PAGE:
HomeNewsRBZ cancels AfrAsia banking licence

RBZ cancels AfrAsia banking licence


HARARE – The Reserve Bank of Zimbabwe yestersday cancelled struggling AfrAsia Bank Zimbabwe’s operating licence after determining that the financial institution was no longer in a sound financial condition.

The Source

“Members of the public are advised that on 24 February 2015, the Registrar of Banking Institutions cancelled AfrAsia Bank Zimbabwe Limited’s licence in terms of section 14 (4) of the Banking Act [Chapter 24:20],” the RBZ said in a statement late yesterday.

“The cancellation followed board resolutions by AfrAsia Zimbabwe Holdings Limited (the shareholder) and AfrAsia Bank Zimbabwe Limited (the bank) to voluntarily surrender the banking licence.”

The bank, a subsidiary of Mauritius-based AfrAsia Bank Limited (ABL), was placed under increased central bank monitoring last year as its core capital position weakened.

It is one of the four bank institutions that the central bank has said are “ill” including Allied Bank, Capital Bank, whose licences have been revoked and Tetrad, which was suspended from undertaking banking activities.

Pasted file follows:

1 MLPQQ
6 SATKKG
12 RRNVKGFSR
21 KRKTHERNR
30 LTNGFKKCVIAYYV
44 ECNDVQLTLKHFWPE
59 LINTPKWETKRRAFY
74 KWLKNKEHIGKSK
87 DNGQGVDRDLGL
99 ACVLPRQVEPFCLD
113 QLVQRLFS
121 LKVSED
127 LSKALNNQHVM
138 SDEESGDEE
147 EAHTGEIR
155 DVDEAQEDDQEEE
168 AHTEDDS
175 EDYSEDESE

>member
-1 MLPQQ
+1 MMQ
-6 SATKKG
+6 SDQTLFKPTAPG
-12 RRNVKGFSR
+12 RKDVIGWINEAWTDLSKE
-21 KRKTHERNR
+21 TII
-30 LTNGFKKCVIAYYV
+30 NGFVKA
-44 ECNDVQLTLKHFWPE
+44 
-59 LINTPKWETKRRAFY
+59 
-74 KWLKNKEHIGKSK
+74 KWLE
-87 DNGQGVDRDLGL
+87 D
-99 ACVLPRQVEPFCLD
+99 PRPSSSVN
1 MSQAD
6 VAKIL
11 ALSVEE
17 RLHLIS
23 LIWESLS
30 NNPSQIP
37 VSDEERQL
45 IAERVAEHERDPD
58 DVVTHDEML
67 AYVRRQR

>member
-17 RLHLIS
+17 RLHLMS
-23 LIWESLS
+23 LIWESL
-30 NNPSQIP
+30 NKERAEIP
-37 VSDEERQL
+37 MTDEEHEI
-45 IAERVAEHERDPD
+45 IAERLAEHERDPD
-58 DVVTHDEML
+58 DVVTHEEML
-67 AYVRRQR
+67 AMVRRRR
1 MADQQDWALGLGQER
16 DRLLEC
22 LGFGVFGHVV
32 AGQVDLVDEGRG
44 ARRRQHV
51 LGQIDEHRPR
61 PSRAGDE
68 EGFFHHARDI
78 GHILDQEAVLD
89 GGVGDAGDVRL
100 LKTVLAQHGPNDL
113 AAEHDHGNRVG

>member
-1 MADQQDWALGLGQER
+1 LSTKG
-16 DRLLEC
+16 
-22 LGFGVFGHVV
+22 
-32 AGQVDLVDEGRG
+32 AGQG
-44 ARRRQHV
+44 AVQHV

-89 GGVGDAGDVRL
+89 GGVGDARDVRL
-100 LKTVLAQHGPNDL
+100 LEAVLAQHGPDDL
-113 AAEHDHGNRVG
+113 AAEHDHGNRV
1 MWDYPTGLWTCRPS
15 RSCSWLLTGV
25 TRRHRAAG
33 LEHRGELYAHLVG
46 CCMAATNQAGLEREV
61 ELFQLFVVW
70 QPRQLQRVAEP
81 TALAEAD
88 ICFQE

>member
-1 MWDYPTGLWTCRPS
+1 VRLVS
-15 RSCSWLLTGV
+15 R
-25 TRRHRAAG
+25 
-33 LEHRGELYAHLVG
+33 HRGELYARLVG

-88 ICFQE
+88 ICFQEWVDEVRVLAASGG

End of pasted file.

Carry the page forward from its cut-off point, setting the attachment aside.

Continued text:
Early this month, it announced delayed financial results for the full year to June last year showing reduced losses from $20 million in the 18 months to June 2013 to $5,2 million.

In December last year, the bank said it was on course to raise $15 million through borrowings to increase liquidity in the local operation and had hired local finance group, Imara Capital Finance to market its medium-term Secured Note to secure the funds. But the move appears to have failed to bear fruit, with the bank’s directors offering to cancel the licence.

“The Registrar has determined that the banking institution is no longer in a safe and sound condition in that the institution is grossly undercapitalised and is facing chronic liquidity challenges,” the RBZ said.

“All efforts by the shareholders to recapitalise the institution in order to comply with the minimum capital requirements have failed. In addition, the board of directors advised that AfrAsia Bank Limited was constrained in availing any further support to the Zimbabwe operations.

The central bank said it has applied for the liquidation of the institution.

The cancellation of AfrAsia Bank’s licence marks the demise of an iconic institution previously known as Kingdom Financial Holdings — a poster child of Zimbabwe’s liberalised financial services industry in the 1990s.

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